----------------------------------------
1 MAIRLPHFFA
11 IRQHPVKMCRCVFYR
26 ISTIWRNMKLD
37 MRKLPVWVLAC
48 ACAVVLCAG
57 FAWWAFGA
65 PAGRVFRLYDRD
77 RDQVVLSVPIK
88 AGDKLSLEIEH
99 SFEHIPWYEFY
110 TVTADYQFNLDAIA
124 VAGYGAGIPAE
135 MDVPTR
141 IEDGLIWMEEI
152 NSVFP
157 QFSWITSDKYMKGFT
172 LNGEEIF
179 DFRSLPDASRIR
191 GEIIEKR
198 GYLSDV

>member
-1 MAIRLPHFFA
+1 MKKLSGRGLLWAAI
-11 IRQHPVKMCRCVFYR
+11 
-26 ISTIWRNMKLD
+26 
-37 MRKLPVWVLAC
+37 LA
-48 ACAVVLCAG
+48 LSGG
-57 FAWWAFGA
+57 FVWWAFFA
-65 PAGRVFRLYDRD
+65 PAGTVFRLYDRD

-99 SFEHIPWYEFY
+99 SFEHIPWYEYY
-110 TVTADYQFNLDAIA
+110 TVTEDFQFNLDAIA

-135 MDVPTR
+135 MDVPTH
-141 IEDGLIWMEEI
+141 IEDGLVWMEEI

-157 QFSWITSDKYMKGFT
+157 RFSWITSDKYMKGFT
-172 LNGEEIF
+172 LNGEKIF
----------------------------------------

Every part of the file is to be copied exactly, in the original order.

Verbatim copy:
1 MAIRLPHFFA
11 IRQHPVKMCRCVFYR
26 ISTIWRNMKLD
37 MRKLPVWVLAC
48 ACAVVLCAG
57 FAWWAFGA
65 PAGRVFRLYDRD
77 RDQVVLSVPIK
88 AGDKLSLEIEH
99 SFEHIPWYEFY
110 TVTADYQFNLDAIA
124 VAGYGAGIPAE
135 MDVPTR
141 IEDGLIWMEEI
152 NSVFP
157 QFSWITSDKYMKGFT
172 LNGEEIF
179 DFRSLPDASRIR
191 GEIIEKR
198 GYLSDV

>member
-1 MAIRLPHFFA
+1 MKKLSGRGLLWAAI
-11 IRQHPVKMCRCVFYR
+11 
-26 ISTIWRNMKLD
+26 
-37 MRKLPVWVLAC
+37 LA
-48 ACAVVLCAG
+48 LSGG
-57 FAWWAFGA
+57 FVWWAFFA
-65 PAGRVFRLYDRD
+65 PAGTVFRLYDRD

-99 SFEHIPWYEFY
+99 SFEHIPWYEYY
-110 TVTADYQFNLDAIA
+110 TVTEDFQFNLDAIA

-135 MDVPTR
+135 MDVPTH
-141 IEDGLIWMEEI
+141 IEDGLVWMEEI

-157 QFSWITSDKYMKGFT
+157 RFSWITSDKYMKGFT
-172 LNGEEIF
+172 LNGEKIF